Health

Health insurance schemes unlikely to work without strong public health sector

In poor health part 5: While pan-India enrollment to Rashtriya Suraksha Bima Yojna is declining, number of beneficiaries has increased in Kerala due to strong public health infrastructure

By Kundan Pandey
Last Updated: Saturday 22 September 2018
Kerala and health
In Kerala, there is a Primary Health Centre for every village and in Tamil Nadu, there is a PHC for every 12 villages.Credit:P C Adithyan/CSE In Kerala, there is a Primary Health Centre for every village and in Tamil Nadu, there is a PHC for every 12 villages.Credit:P C Adithyan/CSE

In 2017, when the Rashtriya Suraksha Bima Yojna (RSBY) was introduced in Kerala, only 40 per cent of patients were going to government hospitals and the remaining to private centres. But within three years, 70 per cent of total insurance beneficiaries sought treatment in government hospitals due to people’s trust in public health system, says D Narayana, Director of Gulati Institute, member of a committee evaluating insurance schemes in Kerala.

This is not the opinion of a sole individual.

At a NITI Aayog press conference soon after Union Finance Minister Arun Jaitely announced Ayushman Bharat in the 2018-19 financial budget, Kerala was mentioned as a model to be followed.

NITI Aayog officials claimed that the Ayushman Bharat scheme will galvanise public sector just like Kerala model. They also highlighted the fact that in Kerala, 55 per cent of the total insurance money went back to public health sector. According to a report, the state topped NITI Aayog’s Health Index Report.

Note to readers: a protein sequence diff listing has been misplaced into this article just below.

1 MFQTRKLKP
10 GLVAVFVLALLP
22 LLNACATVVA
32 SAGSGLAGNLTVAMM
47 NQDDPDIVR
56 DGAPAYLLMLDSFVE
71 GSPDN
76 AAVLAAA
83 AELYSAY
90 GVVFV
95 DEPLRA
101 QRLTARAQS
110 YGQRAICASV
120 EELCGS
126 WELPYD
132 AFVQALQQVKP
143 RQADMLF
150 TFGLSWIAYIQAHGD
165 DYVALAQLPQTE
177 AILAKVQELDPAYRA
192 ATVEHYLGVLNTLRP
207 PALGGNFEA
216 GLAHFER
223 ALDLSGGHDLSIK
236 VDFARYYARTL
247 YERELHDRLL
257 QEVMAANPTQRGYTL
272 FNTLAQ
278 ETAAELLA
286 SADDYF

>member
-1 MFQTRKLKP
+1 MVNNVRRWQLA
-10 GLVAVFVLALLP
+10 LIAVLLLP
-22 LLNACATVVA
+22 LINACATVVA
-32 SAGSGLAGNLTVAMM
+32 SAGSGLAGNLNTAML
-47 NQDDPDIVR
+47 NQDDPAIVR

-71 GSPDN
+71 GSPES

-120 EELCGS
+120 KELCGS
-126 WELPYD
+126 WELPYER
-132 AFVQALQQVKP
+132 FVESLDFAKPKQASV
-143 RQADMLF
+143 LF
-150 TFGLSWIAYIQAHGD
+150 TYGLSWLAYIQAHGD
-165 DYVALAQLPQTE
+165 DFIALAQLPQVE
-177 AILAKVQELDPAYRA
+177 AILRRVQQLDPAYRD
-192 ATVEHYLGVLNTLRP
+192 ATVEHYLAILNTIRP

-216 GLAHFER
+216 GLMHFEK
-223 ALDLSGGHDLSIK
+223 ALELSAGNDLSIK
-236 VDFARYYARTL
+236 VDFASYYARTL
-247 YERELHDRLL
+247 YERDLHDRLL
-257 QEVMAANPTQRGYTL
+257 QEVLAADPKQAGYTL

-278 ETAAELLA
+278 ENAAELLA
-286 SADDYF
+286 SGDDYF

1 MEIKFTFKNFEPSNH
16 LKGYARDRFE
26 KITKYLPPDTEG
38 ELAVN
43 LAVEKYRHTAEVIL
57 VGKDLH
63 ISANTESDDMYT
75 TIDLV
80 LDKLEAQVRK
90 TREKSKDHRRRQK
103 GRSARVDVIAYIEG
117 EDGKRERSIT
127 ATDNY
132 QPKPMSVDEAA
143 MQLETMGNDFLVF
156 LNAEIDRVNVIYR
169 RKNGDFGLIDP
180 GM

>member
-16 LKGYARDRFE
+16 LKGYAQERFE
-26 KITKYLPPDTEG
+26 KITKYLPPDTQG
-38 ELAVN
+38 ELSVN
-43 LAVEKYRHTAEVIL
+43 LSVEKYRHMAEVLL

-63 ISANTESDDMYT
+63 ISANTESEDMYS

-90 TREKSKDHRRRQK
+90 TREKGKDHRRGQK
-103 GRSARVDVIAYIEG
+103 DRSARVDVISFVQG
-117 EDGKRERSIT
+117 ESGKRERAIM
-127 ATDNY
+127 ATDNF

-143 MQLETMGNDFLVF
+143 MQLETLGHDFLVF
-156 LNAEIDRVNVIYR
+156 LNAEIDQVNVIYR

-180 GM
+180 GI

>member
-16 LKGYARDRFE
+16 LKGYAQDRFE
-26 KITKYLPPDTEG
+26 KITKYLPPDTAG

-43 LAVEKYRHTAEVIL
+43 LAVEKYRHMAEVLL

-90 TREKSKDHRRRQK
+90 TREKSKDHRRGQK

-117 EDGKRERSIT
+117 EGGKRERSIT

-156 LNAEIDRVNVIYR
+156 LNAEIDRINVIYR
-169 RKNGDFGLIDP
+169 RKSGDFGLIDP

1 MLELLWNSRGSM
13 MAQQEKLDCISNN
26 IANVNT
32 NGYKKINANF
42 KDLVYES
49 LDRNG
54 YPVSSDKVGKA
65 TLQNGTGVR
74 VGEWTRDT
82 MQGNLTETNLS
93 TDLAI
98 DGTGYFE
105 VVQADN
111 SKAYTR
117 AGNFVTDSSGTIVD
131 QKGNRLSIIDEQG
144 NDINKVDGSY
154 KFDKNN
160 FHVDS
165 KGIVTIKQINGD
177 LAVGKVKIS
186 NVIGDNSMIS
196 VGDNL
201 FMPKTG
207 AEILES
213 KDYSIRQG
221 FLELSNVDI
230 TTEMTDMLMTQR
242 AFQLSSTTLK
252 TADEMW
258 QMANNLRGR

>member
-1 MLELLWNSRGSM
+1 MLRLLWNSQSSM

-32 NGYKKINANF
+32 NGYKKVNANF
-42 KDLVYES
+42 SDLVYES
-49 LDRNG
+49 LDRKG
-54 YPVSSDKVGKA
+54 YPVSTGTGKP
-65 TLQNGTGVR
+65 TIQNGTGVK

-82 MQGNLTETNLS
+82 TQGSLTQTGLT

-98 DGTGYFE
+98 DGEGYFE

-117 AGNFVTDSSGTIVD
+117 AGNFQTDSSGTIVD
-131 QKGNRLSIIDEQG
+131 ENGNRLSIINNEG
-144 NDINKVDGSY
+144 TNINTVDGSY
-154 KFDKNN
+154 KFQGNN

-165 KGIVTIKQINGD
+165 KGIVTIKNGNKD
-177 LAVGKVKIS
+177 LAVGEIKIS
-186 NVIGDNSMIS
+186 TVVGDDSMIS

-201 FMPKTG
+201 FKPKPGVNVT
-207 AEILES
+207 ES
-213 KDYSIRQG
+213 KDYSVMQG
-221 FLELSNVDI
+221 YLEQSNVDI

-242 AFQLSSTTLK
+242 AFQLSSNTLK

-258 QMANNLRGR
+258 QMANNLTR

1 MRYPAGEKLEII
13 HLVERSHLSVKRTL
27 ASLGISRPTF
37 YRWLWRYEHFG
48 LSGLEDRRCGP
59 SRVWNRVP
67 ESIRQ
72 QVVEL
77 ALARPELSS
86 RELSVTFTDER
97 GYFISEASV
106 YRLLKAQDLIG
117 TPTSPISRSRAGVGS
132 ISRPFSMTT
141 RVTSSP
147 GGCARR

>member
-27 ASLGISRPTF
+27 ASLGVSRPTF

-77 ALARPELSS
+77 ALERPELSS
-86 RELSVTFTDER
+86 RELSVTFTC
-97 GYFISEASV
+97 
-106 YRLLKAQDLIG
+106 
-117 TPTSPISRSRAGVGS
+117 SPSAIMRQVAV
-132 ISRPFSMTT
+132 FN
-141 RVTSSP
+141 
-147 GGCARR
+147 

Other experts also underscore the fact that states like Kerala and Tamil Nadu have been running health insurance schemes continuously only because of a strong public health sector.

Karnataka-based health expert Sylvia Karpagam says that the health insurance works in Kerala and Tamil Nadu because they have a system in place.

Meanwhile, RRSB, which began as a pan India programme limited to 15 states in 2017, is experiencing a slow death.

The number of families enrolled under the RSBY dropped to 3.63 crore in 2016-17 from 4.13 crore in 2015-16. The reason is the states’ lack of commitment towards public health, says a health official in Kerala on the condition of anonymity. He says Kerala is the only state which has run the scheme since its beginning without even a day’s gap.

In Kerala, there is a Primary Health Centre (PHC) in every village, and in Tamil Nadu, there is a PHC for every 12 villages. In Jharkhand, on the other hand, the PHC to village ratio is 1: 109. In Madhya Pradesh, the ratio is 1:47.

When it comes to Community Health Centre (CHC), the difference is starker. In Kerala, one CHC caters to four villages, while in Jharkhand one CHC caters to 172 villages. Amit Senguptaa, public health activist with People’s Health Movement says that access to healthcare depends on a strong network of public health networks and not merely insurance schemes.

(This is the fifth article in a series which investigates government health insurance schemes in India. Read the firstsecondthird and fourth here).

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